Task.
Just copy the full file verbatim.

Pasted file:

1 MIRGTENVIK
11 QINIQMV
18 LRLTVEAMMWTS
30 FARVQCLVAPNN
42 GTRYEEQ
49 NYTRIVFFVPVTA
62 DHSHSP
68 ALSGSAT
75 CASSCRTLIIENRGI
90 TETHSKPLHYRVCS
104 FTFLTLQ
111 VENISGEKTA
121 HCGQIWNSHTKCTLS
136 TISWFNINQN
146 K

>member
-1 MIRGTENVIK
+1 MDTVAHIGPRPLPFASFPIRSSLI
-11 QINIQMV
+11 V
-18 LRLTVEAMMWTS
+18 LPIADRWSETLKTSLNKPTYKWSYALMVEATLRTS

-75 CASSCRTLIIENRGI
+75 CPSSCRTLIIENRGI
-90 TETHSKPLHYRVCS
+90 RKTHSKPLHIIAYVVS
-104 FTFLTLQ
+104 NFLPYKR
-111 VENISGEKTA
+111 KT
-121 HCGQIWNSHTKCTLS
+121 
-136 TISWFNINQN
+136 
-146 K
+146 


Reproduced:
1 MIRGTENVIK
11 QINIQMV
18 LRLTVEAMMWTS
30 FARVQCLVAPNN
42 GTRYEEQ
49 NYTRIVFFVPVTA
62 DHSHSP
68 ALSGSAT
75 CASSCRTLIIENRGI
90 TETHSKPLHYRVCS
104 FTFLTLQ
111 VENISGEKTA
121 HCGQIWNSHTKCTLS
136 TISWFNINQN
146 K

>member
-1 MIRGTENVIK
+1 MDTVAHIGPRPLPFASFPIRSSLI
-11 QINIQMV
+11 V
-18 LRLTVEAMMWTS
+18 LPIADRWSETLKTSLNKPTYKWSYALMVEATLRTS

-75 CASSCRTLIIENRGI
+75 CPSSCRTLIIENRGI
-90 TETHSKPLHYRVCS
+90 RKTHSKPLHIIAYVVS
-104 FTFLTLQ
+104 NFLPYKR
-111 VENISGEKTA
+111 KT
-121 HCGQIWNSHTKCTLS
+121 
-136 TISWFNINQN
+136 
-146 K
+146 